Via Lillooet & Mount Robson
Our road trip continued as we started out on the scenic highways for our Whistler to Jasper Drive. Our route today took us through some interesting places, for instance, Lillooet & Hundred Mile House.
Just outside Whistler, I spotted this sign by the side of the road. So, yes, we definitely are in bear country here. Bears are such fascinating creatures and it’s so very sad to discover that Grizzly bears are endangered. Even though I don’t want to meet one up close, I still want them to live freely in their normal habitat.
Straightaway on the Whistler to Jasper Drive, the scenery was spectacular. Fortunately, there are also plenty of places to pull over and take photos. Whenever we’re on a road trip like this we always take it at a leisurely pace with plenty of stops and time to look around.
When I planned the route for our Whistler to Jasper drive, I saw the small town of Lillooet and thought it would be an interesting place to stop. In fact, Lillooet is in St’at’imc Territory, one of the First Nations of Canada.
I was fascinated by it mainly because it is at Mile 0 of the Cariboo Gold Rush. Due to this, it was once the 2nd largest town west of Chicago in North America. Indeed, in 1860, only San Francisco was bigger. So, as one of the oldest towns in Canada, Lillooet is a particularly historic place to visit.
Our visit started at the Visitor Centre in the centre of town. This is also the town’s museum and it turned out to be a very interesting little place. Inside, it is packed with memorabilia which showcases the history of Lillooet through the ages.
I was amazed by the sheer volume of objects collected here. Most are evidence of day-to-day life in Lillooet and I think that’s what makes it so interesting. You can see the everyday objects that people used and then imagine them as they set out in search of gold.
As well as giving us a fascinating insight into the history of the area, we also got some excellent tourist information. We were welcomed into the museum by a lovely local lady who also gave us tips on things to see as we continued our Whistler to Jasper drive. She showed us some fabulous bear photographs which she had taken herself and even suggested places we might spot some if we were very patient.
Runaway Train Wreck
Just outside the visitor centre, you can also see this memorial. It’s a memorial to a more recent part of Lillooet’s history. In June 2006 the Lillooet Switcher, a freight train, lost control on the steep track just outside downtown Lillooet. The conductor and one of the engineers were tragically killed when the train derailed. Fortunately, the other engineer survived despite serious injuries. On top of the memorial is the bell from the original locomotive and this is dedicated to those who lost their lives.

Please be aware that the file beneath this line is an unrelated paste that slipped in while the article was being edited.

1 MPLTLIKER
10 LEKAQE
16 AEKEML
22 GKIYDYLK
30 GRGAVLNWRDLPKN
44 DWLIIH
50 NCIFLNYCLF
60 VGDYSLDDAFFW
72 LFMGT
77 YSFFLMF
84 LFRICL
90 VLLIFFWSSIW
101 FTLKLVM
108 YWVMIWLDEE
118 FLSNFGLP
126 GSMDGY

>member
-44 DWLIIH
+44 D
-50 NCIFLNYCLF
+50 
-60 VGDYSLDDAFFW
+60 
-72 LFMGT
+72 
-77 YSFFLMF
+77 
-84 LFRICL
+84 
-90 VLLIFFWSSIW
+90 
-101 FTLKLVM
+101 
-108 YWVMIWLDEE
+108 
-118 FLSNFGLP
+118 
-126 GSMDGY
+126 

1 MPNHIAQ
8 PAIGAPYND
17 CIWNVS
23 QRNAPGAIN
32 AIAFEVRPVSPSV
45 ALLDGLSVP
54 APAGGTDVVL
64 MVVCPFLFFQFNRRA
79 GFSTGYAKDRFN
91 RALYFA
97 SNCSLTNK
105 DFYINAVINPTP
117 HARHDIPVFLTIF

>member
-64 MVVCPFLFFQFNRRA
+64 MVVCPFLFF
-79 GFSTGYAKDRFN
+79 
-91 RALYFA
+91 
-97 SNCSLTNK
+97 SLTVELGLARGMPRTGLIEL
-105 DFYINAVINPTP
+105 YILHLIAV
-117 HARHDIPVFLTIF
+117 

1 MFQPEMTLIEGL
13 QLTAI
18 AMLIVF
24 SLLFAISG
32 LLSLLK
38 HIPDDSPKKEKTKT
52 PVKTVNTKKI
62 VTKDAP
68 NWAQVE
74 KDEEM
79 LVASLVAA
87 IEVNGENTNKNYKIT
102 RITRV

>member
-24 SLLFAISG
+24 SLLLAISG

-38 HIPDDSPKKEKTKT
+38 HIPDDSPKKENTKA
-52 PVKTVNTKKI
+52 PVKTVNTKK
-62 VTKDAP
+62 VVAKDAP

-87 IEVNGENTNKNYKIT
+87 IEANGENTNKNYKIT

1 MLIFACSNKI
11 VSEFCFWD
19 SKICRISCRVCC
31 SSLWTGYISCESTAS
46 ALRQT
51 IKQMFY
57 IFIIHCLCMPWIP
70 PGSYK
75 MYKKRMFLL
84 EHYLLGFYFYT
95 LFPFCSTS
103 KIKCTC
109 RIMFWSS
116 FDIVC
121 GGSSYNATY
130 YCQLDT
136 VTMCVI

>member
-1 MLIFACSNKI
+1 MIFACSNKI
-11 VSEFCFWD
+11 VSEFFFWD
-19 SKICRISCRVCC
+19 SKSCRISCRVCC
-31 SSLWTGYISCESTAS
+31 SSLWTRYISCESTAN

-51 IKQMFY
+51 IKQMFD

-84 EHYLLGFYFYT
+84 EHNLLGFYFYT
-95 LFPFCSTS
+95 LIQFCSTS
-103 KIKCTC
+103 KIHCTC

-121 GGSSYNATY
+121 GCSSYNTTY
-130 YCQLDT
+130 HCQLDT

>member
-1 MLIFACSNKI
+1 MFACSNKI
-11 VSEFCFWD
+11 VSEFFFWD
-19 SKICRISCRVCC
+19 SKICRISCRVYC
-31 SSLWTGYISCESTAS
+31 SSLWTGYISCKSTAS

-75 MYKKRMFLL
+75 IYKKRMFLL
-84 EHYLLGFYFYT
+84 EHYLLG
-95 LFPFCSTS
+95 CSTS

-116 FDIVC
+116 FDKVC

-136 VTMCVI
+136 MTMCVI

Also nearby is a small memorial park which was donated to the village by Mr and Mrs Downton in memory of their son who was killed in action overseas during the Second World War.
100 Mile House
It’s too far to drive all the way from Whistler to Jasper in one day especially if you want to stop and take in the scenery on the way. So we stopped overnight at 100 Mile House, a small community on Highway 97 and ideally located for us to turn onto Highway 24 the next day.
I confess I had never heard of 100 Mile House and I chose it because it was approximately halfway on the Whistler to Jasper drive. You can read my full review of 94 Motel where we stayed here.
Mount Robson Provincial Park
After a comfortable night at the 94 Motel, we headed off on Highway 24 towards Jasper. We made a few scenic stops but the main one was at the Mount Robson visitor centre. As you can see in the photo above, low lying cloud meant we didn’t get a great view of the mountain but we did enjoy visiting the exhibition.
Mount Robson is actually the highest peak in the Canadian Rockies at 3,954 metres. Obviously, it’s the star attraction of this provincial park but there’s plenty more to discover as well. You’ll find over 180 species of birds here as well as bears, goats, caribou and sheep.
As you walk into the visitor’s centre you’ll find a large array of tourist information booklets and maps on the first floor as well as clean toilets. Downstairs is a small exhibition area which has a series of exhibits on the various expeditions that have taken place on Mount Robson. You can also gain education on the natural environment. It’s well worth a visit.
It’s impossible to overstate just how scenic this area is. At every corner, there is something to stop and admire. If you plan on doing the same Whistler to Jasper drive then make sure you allow plenty of time because it would be a real shame to miss something.
These are just two of my favourite scenic photographs from this part of the road trip. Observe the difference in colours from place to place. The lake is an icy blue with fabulous reflections of the clouds in its still waters.
In contrast, the Frazer River is a cloudy green and you can see the strong current. I imagine it is glacial water again here like it was in Fitzsimmons Creek in Whistler. Whereas the sides of the lake are sparse and treeless, the banks of the river are lined with trees and shrubs. That’s the wonderful thing about a road trip in Western Canada. There is always something new and beautiful to view.